Caifeng (lit. to collect folk songs)

July 6, 2015

in Asia, China, Summer 2015, Tina Liu

Blog post #4              Saturday, June 20, 2015

Every Tuesday morning at 10:30am, every student begins to go caifeng, which according to my Chinese dictionary app on my phone, means to collect folk songs. The purpose of this weekly activity is for us to go out of campus and communicate with locals to learn more Chinese and interact with Chinese people who are not our teachers or tutors. Why they call this activity caifeng, I have no idea. When I try to explain what our caifeng is to locals, even they get confused.

For the first caifeng, we went to a supermarket called Huarenwanjia (华润万家), which is also called Vanguard. Apparently, Vanguard is not just a humongous supermarket chain – they also construct buildings and pretty much does anything and everything. At the supermarket, I got liangpir (凉皮) – literally, “cold skin” – which is a type of cold noodles. Because it’s cold, liangpir is great to eat when it is hot out (which is pretty much every day here). Just thinking about it now is making my mouth water!

Liangpir – made with 3 different types of sauces, tofu, and cucumber.

Liangpir – made with 3 different types of sauces, tofu, and cucumber.

For our second caifeng, we went to Bailitai Xinwenhuaguangchang (八里台新文化广场), also called “8-Miles New Culture Plaza.” It is a relatively new shopping center just a couple blocks away from where our hotel is. One of our tasks was to find an article of clothing that we liked and try it on. I picked a dress that I actually liked and would have bought if it wasn’t so expensive! I also discovered that they serve bitter melon there! A lot of people don’t care for bitter melon because, like its name, it’s pretty bitter, but it’s one of my favorite things to eat, and it’s rare to come by in the States. On a completely unrelated note, Bumblebee was outside of the Plaza!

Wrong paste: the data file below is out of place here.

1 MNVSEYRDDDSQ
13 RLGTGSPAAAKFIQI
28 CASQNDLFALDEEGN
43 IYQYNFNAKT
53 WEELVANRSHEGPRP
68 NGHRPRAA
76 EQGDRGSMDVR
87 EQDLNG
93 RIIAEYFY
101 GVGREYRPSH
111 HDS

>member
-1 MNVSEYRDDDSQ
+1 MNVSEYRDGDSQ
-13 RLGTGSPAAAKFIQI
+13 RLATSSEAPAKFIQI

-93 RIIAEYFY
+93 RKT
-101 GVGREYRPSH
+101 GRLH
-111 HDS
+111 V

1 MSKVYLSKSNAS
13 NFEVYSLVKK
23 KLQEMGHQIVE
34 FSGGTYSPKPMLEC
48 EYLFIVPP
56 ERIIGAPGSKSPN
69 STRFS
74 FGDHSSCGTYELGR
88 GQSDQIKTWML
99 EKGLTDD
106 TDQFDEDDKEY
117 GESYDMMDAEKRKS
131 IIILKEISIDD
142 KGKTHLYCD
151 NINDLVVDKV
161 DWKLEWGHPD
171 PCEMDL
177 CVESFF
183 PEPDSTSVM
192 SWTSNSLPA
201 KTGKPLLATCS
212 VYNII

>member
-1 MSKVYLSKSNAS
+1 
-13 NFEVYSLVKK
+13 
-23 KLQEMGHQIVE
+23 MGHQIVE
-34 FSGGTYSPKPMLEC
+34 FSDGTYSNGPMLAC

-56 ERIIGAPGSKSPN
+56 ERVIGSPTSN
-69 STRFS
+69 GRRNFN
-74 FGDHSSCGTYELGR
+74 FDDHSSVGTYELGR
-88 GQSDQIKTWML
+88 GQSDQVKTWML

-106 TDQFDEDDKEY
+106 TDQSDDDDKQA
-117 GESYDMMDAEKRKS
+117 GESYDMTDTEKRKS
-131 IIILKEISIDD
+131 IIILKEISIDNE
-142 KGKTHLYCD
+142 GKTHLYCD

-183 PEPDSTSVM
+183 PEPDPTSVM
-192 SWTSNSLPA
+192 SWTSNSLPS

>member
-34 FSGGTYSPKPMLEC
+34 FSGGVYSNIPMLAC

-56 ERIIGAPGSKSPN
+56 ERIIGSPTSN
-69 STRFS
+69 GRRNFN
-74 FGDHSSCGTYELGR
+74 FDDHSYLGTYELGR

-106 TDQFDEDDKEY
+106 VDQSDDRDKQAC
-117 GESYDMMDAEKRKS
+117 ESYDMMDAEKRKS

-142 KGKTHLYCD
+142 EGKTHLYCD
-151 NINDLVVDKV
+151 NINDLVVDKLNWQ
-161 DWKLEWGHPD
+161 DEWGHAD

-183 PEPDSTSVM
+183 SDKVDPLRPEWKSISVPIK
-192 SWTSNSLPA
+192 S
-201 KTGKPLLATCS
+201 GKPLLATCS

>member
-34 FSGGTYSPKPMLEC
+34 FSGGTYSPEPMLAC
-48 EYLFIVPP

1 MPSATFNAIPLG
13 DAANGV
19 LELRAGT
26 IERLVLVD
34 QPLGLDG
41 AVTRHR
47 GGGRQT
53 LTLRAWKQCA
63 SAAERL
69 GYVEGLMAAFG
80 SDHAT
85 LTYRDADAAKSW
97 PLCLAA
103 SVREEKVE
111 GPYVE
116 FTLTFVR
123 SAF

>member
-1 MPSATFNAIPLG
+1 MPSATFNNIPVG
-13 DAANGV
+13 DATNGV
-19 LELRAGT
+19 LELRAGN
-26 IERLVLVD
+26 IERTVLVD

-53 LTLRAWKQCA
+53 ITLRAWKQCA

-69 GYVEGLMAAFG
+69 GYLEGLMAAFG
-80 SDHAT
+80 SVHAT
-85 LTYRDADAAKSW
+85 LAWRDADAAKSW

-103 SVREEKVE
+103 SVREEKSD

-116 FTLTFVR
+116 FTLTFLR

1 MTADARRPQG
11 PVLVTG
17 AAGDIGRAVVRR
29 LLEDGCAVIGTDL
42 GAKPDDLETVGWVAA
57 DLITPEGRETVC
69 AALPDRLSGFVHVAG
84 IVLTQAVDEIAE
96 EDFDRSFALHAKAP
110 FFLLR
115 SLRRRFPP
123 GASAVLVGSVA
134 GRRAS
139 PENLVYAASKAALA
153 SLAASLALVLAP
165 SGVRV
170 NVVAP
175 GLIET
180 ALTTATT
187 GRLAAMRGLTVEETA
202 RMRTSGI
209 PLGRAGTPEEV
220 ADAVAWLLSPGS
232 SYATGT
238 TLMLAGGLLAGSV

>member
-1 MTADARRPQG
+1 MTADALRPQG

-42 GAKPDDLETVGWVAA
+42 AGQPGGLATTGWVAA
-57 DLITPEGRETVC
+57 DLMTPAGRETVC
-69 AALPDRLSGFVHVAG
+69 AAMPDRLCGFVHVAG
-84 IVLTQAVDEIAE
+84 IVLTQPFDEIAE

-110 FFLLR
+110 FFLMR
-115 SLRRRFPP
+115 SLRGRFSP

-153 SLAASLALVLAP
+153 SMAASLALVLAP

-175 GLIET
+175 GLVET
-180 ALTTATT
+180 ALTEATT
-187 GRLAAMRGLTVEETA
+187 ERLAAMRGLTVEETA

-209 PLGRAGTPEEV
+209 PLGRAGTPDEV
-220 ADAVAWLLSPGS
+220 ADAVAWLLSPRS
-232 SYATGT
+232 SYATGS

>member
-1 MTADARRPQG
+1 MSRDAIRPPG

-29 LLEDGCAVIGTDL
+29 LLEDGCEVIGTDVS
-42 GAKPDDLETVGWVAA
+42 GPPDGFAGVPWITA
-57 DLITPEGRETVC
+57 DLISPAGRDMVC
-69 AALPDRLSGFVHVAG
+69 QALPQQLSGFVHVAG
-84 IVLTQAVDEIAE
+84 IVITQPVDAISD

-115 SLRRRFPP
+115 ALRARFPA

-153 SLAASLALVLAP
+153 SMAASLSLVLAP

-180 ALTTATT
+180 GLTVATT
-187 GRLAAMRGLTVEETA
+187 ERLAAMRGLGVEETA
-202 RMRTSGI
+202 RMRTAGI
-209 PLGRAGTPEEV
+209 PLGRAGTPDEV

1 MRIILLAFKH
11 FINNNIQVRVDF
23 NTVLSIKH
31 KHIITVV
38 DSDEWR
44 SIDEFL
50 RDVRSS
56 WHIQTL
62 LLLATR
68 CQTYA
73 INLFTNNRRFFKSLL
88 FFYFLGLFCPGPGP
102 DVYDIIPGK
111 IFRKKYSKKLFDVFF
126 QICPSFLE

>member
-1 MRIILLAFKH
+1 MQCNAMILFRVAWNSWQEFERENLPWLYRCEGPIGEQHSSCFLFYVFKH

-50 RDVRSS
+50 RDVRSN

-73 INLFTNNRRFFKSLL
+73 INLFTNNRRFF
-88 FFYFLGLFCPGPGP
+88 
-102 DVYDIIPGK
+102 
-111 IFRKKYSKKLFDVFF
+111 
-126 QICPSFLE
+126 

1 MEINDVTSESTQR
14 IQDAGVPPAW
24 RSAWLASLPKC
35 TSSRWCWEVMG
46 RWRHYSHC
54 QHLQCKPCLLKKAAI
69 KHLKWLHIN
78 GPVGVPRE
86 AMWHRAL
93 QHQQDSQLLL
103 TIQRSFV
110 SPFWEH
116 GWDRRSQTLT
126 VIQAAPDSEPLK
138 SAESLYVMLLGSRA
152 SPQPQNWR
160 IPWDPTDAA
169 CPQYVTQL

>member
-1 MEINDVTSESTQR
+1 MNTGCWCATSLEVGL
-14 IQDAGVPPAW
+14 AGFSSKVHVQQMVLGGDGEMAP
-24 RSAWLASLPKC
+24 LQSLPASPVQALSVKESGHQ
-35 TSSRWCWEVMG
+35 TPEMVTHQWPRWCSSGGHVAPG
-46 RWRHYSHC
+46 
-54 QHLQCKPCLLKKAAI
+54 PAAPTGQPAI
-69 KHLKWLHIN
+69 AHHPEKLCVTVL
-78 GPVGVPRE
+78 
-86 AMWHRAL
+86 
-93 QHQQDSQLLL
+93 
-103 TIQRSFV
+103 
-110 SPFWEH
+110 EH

Bumblebee and I standing outside of the 8-Mile New Culture Plaza.

Bumblebee and I standing outside of the 8-Mile New Culture Plaza.

The setting for our third caifeng outing was at Yingkou Dao (营口道). Yingkou Dao is a very large commercialized street full of shopping centers, restaurants, and cafes. We actually had to take the subway to get there since it’s farther away. This caifeng ended up being a challenge on many levels. My 4th-year Chinese class and the Classical Chinese class joined together, and we split into two groups. Our task was to come up with five questions and ask different people those questions. The group who got the most responses “won.” And of course, my group won 🙂

Team Red and Team Yellow (my team) after completing our caifeng at Yingkou Dao.

Team Red and Team Yellow (my team) after completing our caifeng at Yingkou Dao.

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